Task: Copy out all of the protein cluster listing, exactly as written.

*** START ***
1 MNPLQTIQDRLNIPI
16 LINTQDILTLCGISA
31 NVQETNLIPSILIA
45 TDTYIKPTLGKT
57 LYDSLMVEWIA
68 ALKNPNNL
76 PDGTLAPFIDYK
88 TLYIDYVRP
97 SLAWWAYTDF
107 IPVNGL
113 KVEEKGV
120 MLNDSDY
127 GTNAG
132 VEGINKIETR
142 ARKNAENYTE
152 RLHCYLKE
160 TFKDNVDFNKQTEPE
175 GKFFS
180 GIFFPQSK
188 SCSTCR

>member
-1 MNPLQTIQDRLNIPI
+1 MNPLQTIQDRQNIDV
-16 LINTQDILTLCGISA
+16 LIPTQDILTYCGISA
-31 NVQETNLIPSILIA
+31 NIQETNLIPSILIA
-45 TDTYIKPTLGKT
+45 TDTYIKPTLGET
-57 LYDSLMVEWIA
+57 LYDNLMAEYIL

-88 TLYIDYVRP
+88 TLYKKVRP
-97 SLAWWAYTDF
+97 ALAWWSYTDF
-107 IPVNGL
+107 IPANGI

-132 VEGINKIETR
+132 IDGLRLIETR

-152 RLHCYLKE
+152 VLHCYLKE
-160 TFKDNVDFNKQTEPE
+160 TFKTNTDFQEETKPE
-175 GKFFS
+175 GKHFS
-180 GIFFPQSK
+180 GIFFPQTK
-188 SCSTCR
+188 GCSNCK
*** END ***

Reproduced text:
1 MNPLQTIQDRLNIPI
16 LINTQDILTLCGISA
31 NVQETNLIPSILIA
45 TDTYIKPTLGKT
57 LYDSLMVEWIA
68 ALKNPNNL
76 PDGTLAPFIDYK
88 TLYIDYVRP
97 SLAWWAYTDF
107 IPVNGL
113 KVEEKGV
120 MLNDSDY
127 GTNAG
132 VEGINKIETR
142 ARKNAENYTE
152 RLHCYLKE
160 TFKDNVDFNKQTEPE
175 GKFFS
180 GIFFPQSK
188 SCSTCR

>member
-1 MNPLQTIQDRLNIPI
+1 MNPLQTIQDRQNIDV
-16 LINTQDILTLCGISA
+16 LIPTQDILTYCGISA
-31 NVQETNLIPSILIA
+31 NIQETNLIPSILIA
-45 TDTYIKPTLGKT
+45 TDTYIKPTLGET
-57 LYDSLMVEWIA
+57 LYDNLMAEYIL

-88 TLYIDYVRP
+88 TLYKKVRP
-97 SLAWWAYTDF
+97 ALAWWSYTDF
-107 IPVNGL
+107 IPANGI

-132 VEGINKIETR
+132 IDGLRLIETR

-152 RLHCYLKE
+152 VLHCYLKE
-160 TFKDNVDFNKQTEPE
+160 TFKTNTDFQEETKPE
-175 GKFFS
+175 GKHFS
-180 GIFFPQSK
+180 GIFFPQTK
-188 SCSTCR
+188 GCSNCK